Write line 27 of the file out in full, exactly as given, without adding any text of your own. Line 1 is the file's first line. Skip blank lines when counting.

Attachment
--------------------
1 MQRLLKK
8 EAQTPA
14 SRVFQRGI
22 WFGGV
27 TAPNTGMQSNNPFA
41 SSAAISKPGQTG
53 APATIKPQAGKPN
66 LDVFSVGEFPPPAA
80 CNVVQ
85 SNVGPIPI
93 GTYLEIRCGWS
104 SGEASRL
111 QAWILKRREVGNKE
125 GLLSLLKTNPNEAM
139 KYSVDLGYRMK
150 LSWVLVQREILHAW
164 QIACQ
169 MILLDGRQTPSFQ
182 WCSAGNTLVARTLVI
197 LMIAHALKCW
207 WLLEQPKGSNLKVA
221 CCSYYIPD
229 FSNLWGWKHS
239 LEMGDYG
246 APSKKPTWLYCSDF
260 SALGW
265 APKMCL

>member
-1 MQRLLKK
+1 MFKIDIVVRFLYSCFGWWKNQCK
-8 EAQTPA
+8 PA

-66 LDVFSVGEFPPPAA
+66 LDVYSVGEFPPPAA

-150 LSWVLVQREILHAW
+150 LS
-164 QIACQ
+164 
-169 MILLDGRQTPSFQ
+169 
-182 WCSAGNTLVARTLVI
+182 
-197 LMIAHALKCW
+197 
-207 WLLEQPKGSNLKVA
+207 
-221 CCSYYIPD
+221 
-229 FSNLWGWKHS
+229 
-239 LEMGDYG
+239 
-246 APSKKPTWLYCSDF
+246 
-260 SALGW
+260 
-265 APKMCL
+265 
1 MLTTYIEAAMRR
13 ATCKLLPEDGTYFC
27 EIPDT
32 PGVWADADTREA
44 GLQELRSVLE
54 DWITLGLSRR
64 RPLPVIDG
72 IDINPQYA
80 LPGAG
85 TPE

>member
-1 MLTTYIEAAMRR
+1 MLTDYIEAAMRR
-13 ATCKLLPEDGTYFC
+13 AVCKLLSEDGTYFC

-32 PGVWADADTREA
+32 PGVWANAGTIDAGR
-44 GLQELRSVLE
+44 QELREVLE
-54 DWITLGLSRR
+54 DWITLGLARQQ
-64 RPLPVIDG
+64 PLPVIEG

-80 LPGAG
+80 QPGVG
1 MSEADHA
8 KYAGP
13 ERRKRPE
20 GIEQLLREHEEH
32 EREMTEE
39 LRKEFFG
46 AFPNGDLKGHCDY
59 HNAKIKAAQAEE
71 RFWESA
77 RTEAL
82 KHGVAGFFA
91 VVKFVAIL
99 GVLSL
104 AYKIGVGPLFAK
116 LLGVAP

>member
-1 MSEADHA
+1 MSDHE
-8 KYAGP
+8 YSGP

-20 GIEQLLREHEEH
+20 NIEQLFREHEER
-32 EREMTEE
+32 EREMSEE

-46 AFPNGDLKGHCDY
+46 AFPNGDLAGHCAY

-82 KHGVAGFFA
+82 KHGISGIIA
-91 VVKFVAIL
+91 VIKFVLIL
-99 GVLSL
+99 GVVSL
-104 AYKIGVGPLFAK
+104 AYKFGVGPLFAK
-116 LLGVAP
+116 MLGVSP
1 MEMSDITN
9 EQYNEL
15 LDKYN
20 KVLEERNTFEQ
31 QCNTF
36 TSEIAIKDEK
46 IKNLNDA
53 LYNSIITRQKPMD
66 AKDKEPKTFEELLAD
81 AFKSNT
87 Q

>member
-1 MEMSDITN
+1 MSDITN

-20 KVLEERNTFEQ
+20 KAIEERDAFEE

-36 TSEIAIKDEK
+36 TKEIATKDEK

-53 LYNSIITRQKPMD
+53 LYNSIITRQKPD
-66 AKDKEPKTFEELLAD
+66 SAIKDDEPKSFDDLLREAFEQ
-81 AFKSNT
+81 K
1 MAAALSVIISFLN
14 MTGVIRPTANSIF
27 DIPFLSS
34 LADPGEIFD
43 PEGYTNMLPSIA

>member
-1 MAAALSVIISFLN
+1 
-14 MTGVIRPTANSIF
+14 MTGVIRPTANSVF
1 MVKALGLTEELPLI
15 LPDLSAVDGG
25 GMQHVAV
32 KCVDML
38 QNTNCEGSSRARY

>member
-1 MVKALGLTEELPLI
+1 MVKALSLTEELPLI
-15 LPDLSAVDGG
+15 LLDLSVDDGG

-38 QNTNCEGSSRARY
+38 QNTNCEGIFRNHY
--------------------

265 APKMCL